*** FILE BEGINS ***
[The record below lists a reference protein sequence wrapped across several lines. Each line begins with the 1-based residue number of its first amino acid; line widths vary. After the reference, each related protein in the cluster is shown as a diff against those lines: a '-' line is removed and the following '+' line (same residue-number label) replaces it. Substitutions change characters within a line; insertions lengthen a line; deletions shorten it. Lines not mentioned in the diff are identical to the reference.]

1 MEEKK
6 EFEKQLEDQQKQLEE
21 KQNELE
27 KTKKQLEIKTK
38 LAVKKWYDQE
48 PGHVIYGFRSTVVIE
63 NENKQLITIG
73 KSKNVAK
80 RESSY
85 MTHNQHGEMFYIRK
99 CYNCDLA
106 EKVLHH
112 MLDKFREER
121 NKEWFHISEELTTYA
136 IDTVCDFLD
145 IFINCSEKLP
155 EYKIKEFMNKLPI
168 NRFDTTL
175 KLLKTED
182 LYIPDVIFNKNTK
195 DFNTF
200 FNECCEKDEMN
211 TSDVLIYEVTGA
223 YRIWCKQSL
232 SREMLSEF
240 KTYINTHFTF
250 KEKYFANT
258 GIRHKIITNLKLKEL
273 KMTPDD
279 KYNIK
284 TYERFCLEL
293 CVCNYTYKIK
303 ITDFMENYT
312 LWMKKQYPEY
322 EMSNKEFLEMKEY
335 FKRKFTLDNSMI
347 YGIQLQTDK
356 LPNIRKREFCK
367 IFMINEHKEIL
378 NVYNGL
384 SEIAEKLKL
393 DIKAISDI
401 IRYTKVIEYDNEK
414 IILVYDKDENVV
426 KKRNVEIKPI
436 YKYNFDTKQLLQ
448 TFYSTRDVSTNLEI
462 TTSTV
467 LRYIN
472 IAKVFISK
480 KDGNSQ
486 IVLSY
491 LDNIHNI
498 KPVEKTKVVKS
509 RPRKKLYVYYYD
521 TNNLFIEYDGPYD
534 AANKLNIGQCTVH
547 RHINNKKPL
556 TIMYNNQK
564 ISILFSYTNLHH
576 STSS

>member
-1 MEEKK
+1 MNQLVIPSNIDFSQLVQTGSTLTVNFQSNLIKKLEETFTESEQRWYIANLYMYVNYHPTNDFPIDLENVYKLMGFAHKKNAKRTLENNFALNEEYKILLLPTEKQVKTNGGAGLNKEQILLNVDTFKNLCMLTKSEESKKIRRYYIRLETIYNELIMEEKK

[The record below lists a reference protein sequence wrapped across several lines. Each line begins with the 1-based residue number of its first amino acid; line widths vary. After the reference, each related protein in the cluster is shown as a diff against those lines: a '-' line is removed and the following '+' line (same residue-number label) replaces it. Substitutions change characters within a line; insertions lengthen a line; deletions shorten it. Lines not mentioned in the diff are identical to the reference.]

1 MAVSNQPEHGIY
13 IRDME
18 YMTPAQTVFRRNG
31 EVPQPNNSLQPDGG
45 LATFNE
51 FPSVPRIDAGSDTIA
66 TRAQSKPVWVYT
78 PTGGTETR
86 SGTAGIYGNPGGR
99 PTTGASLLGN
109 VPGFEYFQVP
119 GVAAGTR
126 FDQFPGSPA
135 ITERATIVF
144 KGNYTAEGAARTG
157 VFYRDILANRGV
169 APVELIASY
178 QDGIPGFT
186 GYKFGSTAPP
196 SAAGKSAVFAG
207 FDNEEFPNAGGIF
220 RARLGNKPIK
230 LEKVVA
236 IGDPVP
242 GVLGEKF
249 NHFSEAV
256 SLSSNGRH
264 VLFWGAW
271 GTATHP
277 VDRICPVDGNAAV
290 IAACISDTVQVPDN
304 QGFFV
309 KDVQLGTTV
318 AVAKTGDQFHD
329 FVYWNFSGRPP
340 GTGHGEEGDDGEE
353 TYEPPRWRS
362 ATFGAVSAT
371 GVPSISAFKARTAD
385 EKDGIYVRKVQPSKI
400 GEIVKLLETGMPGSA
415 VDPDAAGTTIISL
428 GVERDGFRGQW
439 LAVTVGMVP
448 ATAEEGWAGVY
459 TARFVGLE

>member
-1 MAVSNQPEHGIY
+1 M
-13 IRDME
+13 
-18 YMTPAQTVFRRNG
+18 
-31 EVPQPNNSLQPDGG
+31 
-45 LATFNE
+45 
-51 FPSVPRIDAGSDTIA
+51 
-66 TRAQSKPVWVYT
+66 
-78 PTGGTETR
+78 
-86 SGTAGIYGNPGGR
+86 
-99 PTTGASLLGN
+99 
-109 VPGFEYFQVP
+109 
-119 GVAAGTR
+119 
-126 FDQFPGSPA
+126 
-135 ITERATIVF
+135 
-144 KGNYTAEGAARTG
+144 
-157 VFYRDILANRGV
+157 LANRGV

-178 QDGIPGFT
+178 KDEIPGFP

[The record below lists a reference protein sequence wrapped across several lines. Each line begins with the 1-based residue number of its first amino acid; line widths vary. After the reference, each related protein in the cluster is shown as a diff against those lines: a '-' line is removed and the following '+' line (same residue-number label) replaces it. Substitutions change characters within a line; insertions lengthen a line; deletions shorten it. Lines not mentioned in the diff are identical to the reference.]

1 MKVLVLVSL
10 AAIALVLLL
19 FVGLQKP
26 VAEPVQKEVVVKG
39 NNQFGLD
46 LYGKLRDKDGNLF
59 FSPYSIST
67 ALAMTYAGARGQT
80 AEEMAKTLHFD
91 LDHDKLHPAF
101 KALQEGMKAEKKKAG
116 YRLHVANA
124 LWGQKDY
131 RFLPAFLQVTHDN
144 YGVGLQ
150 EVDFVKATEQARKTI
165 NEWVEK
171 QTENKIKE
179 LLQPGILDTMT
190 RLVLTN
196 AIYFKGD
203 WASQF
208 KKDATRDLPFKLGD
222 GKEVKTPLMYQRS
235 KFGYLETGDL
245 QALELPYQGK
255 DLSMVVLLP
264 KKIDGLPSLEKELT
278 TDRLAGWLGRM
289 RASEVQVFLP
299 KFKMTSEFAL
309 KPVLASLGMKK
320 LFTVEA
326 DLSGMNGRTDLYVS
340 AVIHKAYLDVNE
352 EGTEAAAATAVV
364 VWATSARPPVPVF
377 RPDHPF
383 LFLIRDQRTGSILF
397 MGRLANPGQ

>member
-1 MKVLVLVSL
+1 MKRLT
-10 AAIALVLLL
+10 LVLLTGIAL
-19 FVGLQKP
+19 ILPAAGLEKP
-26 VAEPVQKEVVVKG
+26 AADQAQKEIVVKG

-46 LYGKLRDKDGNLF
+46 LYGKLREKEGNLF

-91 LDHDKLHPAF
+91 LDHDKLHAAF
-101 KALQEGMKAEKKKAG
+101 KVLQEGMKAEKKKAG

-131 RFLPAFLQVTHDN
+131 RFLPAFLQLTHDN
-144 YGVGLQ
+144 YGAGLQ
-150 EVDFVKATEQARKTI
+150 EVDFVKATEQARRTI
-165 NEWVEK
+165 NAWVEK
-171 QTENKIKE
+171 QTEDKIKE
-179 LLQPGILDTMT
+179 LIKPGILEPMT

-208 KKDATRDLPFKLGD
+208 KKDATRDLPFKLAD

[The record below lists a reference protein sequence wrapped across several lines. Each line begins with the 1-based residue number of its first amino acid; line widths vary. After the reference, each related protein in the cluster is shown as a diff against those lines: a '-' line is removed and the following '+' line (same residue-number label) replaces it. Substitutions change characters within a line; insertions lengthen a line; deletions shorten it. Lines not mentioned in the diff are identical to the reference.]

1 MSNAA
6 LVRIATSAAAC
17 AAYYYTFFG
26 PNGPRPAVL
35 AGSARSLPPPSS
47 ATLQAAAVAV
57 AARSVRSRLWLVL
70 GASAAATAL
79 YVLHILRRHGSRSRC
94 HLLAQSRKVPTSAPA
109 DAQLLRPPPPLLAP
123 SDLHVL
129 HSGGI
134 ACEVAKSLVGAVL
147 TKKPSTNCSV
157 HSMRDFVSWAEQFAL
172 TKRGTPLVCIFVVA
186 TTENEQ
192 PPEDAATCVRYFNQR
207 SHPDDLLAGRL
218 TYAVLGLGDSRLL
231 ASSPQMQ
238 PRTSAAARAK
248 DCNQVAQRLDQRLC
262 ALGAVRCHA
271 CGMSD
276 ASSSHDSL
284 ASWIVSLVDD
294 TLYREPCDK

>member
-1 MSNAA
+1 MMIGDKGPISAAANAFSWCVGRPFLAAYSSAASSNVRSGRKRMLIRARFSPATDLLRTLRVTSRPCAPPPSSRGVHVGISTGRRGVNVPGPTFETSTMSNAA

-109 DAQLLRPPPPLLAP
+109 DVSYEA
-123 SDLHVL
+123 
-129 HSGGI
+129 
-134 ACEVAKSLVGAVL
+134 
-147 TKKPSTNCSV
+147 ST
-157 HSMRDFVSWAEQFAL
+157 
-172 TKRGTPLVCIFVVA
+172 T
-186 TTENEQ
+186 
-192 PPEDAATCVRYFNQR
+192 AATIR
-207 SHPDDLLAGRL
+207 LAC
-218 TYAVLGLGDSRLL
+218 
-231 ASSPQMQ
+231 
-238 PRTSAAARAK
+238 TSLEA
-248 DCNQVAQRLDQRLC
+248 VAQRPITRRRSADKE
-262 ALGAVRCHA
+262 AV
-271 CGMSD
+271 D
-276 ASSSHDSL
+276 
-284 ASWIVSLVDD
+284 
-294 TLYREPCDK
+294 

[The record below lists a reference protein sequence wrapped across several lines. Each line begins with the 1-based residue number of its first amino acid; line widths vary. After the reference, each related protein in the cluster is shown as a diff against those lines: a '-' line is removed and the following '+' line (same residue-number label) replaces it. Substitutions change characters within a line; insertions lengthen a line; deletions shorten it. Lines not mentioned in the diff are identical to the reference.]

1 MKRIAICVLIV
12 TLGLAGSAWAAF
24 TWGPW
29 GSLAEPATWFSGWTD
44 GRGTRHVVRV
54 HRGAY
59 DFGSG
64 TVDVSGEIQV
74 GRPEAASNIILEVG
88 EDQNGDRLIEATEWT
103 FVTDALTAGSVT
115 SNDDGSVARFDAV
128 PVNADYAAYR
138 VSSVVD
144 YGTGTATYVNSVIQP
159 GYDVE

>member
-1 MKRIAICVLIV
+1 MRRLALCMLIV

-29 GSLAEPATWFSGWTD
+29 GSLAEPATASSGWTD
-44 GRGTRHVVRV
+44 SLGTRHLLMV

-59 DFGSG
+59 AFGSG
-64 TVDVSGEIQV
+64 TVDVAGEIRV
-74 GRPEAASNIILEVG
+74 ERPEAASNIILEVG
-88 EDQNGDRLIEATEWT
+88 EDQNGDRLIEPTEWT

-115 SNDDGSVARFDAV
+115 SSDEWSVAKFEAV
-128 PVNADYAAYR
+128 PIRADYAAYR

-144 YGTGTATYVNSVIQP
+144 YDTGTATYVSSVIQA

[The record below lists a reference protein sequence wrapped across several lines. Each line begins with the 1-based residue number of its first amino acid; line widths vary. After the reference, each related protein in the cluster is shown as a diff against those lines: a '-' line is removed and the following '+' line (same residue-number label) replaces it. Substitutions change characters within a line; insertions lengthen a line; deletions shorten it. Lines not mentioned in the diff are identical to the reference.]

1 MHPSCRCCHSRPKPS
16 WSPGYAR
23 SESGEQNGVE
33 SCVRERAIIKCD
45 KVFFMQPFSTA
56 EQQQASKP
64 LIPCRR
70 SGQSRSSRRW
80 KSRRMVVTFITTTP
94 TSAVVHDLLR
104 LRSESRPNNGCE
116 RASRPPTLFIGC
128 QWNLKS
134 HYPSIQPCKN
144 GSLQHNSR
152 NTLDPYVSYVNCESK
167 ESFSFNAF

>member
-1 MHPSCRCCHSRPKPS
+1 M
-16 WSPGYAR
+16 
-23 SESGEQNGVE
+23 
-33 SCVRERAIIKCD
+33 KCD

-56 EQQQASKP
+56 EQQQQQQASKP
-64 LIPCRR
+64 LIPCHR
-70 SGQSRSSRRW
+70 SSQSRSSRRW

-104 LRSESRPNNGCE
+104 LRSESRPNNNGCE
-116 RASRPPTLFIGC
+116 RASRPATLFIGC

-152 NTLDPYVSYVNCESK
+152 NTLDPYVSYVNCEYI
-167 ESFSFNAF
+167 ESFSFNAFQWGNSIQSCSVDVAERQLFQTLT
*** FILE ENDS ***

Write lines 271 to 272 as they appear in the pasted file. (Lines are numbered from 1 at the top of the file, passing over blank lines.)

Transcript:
-218 TYAVLGLGDSRLL
+218 